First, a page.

When Clive Staples Lewis breathed his last on November 22, 1963, the world was looking elsewhere. The beloved American president, John F. Kennedy, had just been assassinated in Dallas, Texas. Oddly, science fiction writer Aldous Huxley also died the same day, creating a trifecta of influential deaths. But 50 years later, one of the three deceased stands above the rest in terms of continued global impact.
“[C.S.] Lewis is now more popular than he ever was,” says Robert Banks, an author and professor with a particular interest Lewis. “And each year he becomes more popular than he ever was by far in his lifetime.”
Lewis was known both for his popular fiction–including The Chronicles of Naria series and Space Trilogy—and his theological non-fiction, such as Mere Christianity and The Problem of Pain. The Lewis canon of literature have sold more than 100 million copies and have been translated into 40 languages. It’s estimated that Lewis’ books still sell around two million copies annually. His books have been turned into screenplays and major motion pictures, grossing hundreds of millions of dollars, and Lewis’ life has been profiled by numerous biographers including recently by British evangelical Alister McGrath.
To commemorate his life and legacy, Harper Collins, who owns rights to publish Lewis’ works in the U.S., is releasing an annotated version of The Screwtape Letters. Paul McCusker, an author and playwright, was hired to write the annotations for the new version. Here, I talk with McCusker about Lewis’ legacy and what we’ll miss in his work if we aren’t careful.
JM: Reading Lewis is a bit like reading the Bible—in that we think we understand it, but might not even realize what we’re missing. Paul, what are some of the references that a 21st century American reader would most likely not catch?
PM: For people who don’t know the Bible very well, Lewis’ references to Biblical phrases and ideas could be missed. Lewis was also a man of literature, who often quoted or alluded to the works of Milton or Homer or even more obscure authors and books that his readers at the time may have known, but we have long-since forgotten. In one of Screwtape’s letters, Lewis spends a bit of time dealing with George Bernard Shaw and a particular philosophy few now would know (though elements of that philosophy exist in people’s thinking today). Lewis also assumed a common understanding among his readers of the Church of England’s liturgies, which Americans in general – and Evangelical Protestants in particular – might not recognize. My hope with the Annotations is to bring all of those to light.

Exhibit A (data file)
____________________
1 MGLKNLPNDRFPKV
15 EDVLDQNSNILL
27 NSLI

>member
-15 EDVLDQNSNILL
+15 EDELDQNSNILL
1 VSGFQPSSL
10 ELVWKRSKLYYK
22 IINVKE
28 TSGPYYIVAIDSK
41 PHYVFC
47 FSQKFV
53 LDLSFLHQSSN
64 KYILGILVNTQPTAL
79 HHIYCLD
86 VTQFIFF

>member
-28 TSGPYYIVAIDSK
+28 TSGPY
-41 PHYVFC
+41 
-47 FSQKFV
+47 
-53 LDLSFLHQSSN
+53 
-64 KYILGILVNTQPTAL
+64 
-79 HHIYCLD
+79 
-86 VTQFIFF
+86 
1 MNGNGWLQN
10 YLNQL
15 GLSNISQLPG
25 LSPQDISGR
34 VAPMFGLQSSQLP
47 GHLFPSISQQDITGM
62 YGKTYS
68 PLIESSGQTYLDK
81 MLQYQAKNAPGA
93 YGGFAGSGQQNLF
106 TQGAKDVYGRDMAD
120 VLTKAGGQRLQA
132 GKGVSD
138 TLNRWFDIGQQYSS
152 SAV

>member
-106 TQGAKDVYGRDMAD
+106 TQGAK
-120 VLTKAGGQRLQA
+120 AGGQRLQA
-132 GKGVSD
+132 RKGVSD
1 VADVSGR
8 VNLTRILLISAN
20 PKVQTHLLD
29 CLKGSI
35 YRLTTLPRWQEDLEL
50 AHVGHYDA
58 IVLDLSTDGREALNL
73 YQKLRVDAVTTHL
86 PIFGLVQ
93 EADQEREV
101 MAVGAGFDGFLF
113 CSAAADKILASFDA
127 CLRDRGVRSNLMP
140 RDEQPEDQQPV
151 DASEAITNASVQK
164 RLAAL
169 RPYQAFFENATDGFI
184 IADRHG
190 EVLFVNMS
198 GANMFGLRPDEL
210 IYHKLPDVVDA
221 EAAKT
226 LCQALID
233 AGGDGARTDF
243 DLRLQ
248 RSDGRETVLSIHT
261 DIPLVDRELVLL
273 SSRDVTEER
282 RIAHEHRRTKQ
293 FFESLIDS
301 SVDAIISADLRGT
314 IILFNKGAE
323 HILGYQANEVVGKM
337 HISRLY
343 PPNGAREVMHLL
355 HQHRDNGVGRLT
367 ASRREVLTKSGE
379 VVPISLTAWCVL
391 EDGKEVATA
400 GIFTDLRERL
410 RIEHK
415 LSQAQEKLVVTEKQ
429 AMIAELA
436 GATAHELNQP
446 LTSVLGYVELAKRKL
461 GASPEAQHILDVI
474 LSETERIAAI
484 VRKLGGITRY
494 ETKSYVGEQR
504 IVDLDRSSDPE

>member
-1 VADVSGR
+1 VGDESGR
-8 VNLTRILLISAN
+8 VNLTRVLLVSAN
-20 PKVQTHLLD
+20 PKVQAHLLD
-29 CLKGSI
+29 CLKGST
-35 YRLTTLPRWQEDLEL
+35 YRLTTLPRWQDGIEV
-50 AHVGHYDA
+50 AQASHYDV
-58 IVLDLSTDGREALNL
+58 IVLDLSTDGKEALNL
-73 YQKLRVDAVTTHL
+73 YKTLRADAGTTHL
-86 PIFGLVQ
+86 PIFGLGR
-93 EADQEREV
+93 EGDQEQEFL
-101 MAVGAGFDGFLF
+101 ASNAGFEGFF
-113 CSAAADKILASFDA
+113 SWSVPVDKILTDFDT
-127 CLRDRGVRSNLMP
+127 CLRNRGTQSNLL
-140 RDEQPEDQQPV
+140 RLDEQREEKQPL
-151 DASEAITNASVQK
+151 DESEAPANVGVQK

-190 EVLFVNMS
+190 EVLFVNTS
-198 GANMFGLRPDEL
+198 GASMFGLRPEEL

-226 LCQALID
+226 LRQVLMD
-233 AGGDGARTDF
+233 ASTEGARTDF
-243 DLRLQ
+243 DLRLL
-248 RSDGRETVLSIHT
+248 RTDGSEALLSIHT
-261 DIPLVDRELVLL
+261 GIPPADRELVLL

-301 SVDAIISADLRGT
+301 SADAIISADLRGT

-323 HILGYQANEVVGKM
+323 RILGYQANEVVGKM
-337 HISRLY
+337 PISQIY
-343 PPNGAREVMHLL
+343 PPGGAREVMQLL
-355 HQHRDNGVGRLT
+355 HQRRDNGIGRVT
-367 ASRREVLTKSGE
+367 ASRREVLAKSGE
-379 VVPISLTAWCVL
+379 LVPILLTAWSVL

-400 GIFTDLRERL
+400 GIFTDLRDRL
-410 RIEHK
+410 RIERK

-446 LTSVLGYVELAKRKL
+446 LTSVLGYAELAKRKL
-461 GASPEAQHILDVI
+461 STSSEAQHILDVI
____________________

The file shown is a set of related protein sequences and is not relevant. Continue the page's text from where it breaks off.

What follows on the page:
JM: And what about Lewis’ context? Was he addressing particularities of his historical context that we’re not hearing?
PM: As timeless as The Screwtape Letters can be, we have to remember that they were written in a time of war. And not just any war, but a war that brought the fight to the doorsteps of Lewis’ readers as the Germans relentlessly bombed England. And his readers were the subscribers to a Church of England newspaper, many of whom were well-read ministers or theologians. So Lewis wrote with specific assumptions about things like the Home Guard and air raids and bomb shelters, about the books his readers would have read or what they all experienced in their churches. Few of us now understand all of that. But the insights into humanity still make Screwtape compelling for us now, in the same way Shakespeare touches us, though the original context may be lost to our thinking.
JM: What about funny mid 20th-century British dialect? Are there words that you needed to define in the notes?
PM: My editor and I went back and forth on which words and phrases needed to be defined and which didn’t. We didn’t want to assume too much or too little–and finding the right balance was hard. We didn’t want to offend people’s intelligence. But we made sure to identify British places–Wantage was one, I think–and British names for things (like a “building estate”), or liturgical words (a “Collect,” for example), British expressions (“priggish” and “done a corner in”), uncommon words (“accretions”) and even a dish like “sole colbert.” The good thing is that, if you know the words, you’ll read on without stopping. If you don’t know the words, then you can glance at the footnote for the definition without too much of a break in the flow.
JM: Were there sections of The Screwtape Letters that, today, sound particularly relevant to our modern context? Ones Lewis could not—or could!—have anticipated?
PM: Just about everything in Screwtape is relevant, but I was particularly amazed by Lewis’ insights into trends. He accurately captures everything from sexuality to how people dress to art to philosophical notions and literary criticism, as if he knew where culture was headed. I found very few outdated ideas. Perhaps that’s because of the inherent humanity behind the letters, or Lewis’ understanding of how history seems to repeat itself.
JM: In your opinion, Paul, what modern issues would Lewis have included if he were writing today? How do you think he’d contextualize Screwtape Letters for this generation?
JM: I suspect Lewis would have had Screwtape address the fairly unique phenomenon of the internet and social networking and its impact on our relationships. Perhaps he would have talked about the reduction of complex ideas to sound bytes and Twitter messages (though Screwtape does address the demonic strategy of keeping us from thinking and reasoning at deep levels). Otherwise, the letters seem to touch on most of what we’re experiencing now.